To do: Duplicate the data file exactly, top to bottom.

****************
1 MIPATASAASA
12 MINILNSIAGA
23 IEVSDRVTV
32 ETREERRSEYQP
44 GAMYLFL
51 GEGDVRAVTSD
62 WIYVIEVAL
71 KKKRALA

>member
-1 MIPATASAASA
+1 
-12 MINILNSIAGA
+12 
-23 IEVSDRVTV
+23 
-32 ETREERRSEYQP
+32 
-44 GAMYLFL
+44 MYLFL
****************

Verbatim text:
1 MIPATASAASA
12 MINILNSIAGA
23 IEVSDRVTV
32 ETREERRSEYQP
44 GAMYLFL
51 GEGDVRAVTSD
62 WIYVIEVAL
71 KKKRALA

>member
-1 MIPATASAASA
+1 
-12 MINILNSIAGA
+12 
-23 IEVSDRVTV
+23 
-32 ETREERRSEYQP
+32 
-44 GAMYLFL
+44 MYLFL